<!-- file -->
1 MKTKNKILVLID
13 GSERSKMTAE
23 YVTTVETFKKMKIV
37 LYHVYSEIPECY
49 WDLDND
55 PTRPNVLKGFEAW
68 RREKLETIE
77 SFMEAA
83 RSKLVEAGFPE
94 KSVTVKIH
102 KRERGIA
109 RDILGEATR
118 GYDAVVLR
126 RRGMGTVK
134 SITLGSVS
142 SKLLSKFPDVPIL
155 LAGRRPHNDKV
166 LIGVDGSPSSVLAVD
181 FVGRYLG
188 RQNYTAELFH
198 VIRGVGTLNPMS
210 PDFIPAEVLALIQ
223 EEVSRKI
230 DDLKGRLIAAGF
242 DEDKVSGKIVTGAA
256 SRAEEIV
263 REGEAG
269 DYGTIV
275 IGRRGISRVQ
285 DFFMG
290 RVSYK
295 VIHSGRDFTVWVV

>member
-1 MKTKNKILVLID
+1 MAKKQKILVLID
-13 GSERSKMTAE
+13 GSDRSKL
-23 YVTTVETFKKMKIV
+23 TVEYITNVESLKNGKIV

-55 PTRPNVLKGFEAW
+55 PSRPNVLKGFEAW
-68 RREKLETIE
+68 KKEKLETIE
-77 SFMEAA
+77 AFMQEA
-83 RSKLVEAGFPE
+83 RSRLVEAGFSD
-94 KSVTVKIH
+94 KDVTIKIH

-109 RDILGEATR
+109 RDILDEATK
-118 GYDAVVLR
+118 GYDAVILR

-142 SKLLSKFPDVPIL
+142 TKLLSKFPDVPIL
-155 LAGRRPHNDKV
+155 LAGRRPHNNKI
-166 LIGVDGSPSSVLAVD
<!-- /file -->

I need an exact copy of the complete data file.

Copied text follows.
1 MKTKNKILVLID
13 GSERSKMTAE
23 YVTTVETFKKMKIV
37 LYHVYSEIPECY
49 WDLDND
55 PTRPNVLKGFEAW
68 RREKLETIE
77 SFMEAA
83 RSKLVEAGFPE
94 KSVTVKIH
102 KRERGIA
109 RDILGEATR
118 GYDAVVLR
126 RRGMGTVK
134 SITLGSVS
142 SKLLSKFPDVPIL
155 LAGRRPHNDKV
166 LIGVDGSPSSVLAVD
181 FVGRYLG
188 RQNYTAELFH
198 VIRGVGTLNPMS
210 PDFIPAEVLALIQ
223 EEVSRKI
230 DDLKGRLIAAGF
242 DEDKVSGKIVTGAA
256 SRAEEIV
263 REGEAG
269 DYGTIV
275 IGRRGISRVQ
285 DFFMG
290 RVSYK
295 VIHSGRDFTVWVV

>member
-1 MKTKNKILVLID
+1 MAKKQKILVLID
-13 GSERSKMTAE
+13 GSDRSKL
-23 YVTTVETFKKMKIV
+23 TVEYITNVESLKNGKIV

-55 PTRPNVLKGFEAW
+55 PSRPNVLKGFEAW
-68 RREKLETIE
+68 KKEKLETIE
-77 SFMEAA
+77 AFMQEA
-83 RSKLVEAGFPE
+83 RSRLVEAGFSD
-94 KSVTVKIH
+94 KDVTIKIH

-109 RDILGEATR
+109 RDILDEATK
-118 GYDAVVLR
+118 GYDAVILR

-142 SKLLSKFPDVPIL
+142 TKLLSKFPDVPIL
-155 LAGRRPHNDKV
+155 LAGRRPHNNKI
-166 LIGVDGSPSSVLAVD